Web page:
The MasterCard Foundation Symposium on Financial Inclusion Advocates for Financial Service Providers to Focus on Those Living in Poverty

Two-thirds of adults in Africa do not have an account at a formal
financial institution. The 2016 Symposium will offer insights into
sustainable business models to drive financial inclusion.

KIGALI, Rwanda–(BUSINESS WIRE)–Financial inclusion is beneficial to businesses and poor people in
developing countries, in particular to people living in rural or remote
areas. Research shows that access to formal financial services can boost
job creation, increase investments in education, and directly help
people living in poverty to manage risk and absorb financial shocks. Yet
two-thirds of adults in Africa, for instance, do not have an account at
a formal financial institution.

Recognizing the urgent need to increase access to and usage of financial
products and services, The MasterCard Foundation will hold its fourth
Symposium on Financial Inclusion October 20-21, 2016. The two-day event,
being held in Kigali, will convene global thought leaders, such as Eldar
Shafir, author of “Scarcity: Why Having Too Little Means So Much,” and
Nick Hughes, founder of mobile money leader M-PESA and co-founder of
M-KOPA, who will share the latest advances in industry practices. The
Symposium will cover a range of issues from how the work of behavioural
economists can advance client centricity to methods of creating
long-term relationships with underserved clients, while demonstrating
the business case for doing so.

“Financial inclusion is essential to improving the livelihoods of people
living in underserved communities, and for advancing a country’s overall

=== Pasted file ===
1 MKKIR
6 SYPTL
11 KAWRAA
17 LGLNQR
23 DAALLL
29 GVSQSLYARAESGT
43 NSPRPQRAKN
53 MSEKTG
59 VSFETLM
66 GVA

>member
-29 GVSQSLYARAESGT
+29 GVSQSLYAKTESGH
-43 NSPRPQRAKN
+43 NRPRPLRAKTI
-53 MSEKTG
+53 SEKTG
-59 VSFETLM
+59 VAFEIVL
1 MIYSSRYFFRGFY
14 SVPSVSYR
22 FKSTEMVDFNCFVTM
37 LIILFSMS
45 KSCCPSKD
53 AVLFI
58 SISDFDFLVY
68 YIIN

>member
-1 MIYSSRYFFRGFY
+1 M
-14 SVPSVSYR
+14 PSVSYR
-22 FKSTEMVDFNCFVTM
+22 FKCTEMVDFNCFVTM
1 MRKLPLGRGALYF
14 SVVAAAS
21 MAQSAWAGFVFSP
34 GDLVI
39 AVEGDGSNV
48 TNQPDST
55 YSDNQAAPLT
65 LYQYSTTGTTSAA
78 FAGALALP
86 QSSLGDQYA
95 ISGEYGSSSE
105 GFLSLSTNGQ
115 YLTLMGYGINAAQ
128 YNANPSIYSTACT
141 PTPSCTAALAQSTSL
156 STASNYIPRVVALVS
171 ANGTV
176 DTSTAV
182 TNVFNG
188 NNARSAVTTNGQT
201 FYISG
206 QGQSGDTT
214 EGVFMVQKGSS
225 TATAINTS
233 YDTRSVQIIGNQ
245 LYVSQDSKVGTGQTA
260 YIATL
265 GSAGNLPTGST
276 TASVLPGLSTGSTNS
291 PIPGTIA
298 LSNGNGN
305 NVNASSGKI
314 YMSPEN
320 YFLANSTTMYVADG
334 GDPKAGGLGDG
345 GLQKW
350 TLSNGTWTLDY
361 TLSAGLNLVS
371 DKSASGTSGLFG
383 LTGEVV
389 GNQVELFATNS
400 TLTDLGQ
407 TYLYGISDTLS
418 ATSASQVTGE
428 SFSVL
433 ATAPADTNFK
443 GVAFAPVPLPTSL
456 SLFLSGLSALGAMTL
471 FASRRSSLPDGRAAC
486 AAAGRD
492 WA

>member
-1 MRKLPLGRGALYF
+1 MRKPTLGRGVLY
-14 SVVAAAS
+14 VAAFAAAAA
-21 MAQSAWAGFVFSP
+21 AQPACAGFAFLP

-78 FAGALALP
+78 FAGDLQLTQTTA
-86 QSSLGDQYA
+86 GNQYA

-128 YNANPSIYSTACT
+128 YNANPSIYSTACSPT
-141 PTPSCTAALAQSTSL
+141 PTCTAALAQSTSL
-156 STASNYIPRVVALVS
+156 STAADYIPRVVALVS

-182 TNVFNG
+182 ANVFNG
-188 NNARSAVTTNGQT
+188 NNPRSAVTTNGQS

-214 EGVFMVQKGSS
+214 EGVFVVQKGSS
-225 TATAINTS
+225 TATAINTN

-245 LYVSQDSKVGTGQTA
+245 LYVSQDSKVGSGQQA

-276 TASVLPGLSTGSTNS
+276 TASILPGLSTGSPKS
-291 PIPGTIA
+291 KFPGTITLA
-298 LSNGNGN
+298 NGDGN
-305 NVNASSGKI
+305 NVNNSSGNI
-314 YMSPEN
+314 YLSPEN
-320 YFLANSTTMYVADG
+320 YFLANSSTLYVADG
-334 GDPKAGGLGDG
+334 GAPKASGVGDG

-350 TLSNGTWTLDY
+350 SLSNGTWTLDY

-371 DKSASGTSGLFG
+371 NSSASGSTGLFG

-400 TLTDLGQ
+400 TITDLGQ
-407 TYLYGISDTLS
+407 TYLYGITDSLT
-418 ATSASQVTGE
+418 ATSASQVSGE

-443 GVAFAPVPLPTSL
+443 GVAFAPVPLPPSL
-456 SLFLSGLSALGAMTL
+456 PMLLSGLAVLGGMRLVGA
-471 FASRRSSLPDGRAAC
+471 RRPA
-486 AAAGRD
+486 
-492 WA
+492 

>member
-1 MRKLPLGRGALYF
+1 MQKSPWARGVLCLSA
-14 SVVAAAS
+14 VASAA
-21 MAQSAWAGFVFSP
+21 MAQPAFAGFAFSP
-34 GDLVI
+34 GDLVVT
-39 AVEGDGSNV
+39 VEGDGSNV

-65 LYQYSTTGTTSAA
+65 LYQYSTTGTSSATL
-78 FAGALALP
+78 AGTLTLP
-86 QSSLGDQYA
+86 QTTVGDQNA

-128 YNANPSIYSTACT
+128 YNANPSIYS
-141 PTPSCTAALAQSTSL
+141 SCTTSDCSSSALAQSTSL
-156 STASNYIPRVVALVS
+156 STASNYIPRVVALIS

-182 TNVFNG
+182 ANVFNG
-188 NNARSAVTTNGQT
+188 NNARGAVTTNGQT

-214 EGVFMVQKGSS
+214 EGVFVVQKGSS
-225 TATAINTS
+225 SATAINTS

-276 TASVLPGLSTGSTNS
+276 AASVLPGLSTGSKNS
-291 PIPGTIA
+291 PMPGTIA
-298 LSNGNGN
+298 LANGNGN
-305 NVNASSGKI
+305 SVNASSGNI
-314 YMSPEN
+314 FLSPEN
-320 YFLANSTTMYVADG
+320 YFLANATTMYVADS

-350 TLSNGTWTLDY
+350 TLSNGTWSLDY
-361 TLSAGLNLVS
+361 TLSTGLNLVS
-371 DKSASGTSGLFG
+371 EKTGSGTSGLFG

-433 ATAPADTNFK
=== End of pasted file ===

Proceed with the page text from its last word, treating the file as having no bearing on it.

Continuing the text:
economic growth and prosperity,” said Reeta Roy, President and CEO of
The MasterCard Foundation. “Large numbers of people across the
developing world need and want access to modern financial products and
services that work for them. This Symposium is promoting the innovation,
learning and sharing of knowledge that will spur more inclusive
financial systems.”

At the Symposium, The MasterCard Foundation will also award its 2016
Clients at the Centre Prize – a US$150,000 initiative to find and
recognize the organizations most focused on client centricity in their
work to enable poor people in developing countries to access formal
financial products and services.

The prize will be awarded after three finalist organizations present
their ideas to the audience, which will vote for the winner. The three
finalists are:

  • Artoo IT Solutions (India), a digital lending business;
  • Fourth Generation Capital (Kenya), a lending company focused on
    micro-entrepreneurs; and
  • Hello Paisa (South Africa), a mobile money transfer company.

The full Symposium agenda can be found here.
To follow the conversation at the Symposium on Financial Inclusion,
follow the Foundation on Twitter @MastercardFdn
via the event hashtag: #SoFI2016.

About The MasterCard Foundation

The MasterCard Foundation works with visionary organizations to provide
greater access to education, skills training and financial services for
people living in poverty, primarily in Africa. As one of the largest
private foundations its work is guided by its mission to advance
learning and promote financial inclusion to create an inclusive and
equitable world.

Based in Toronto, Canada, its independence was established by MasterCard
when the Foundation was created in 2006. For more information and to
sign up for the Foundation’s newsletter, please visit
Follow the Foundation at @MastercardFdn
on Twitter.


The MasterCard Foundation
Roger Morier, +1-416-616-1864
Manager, Communications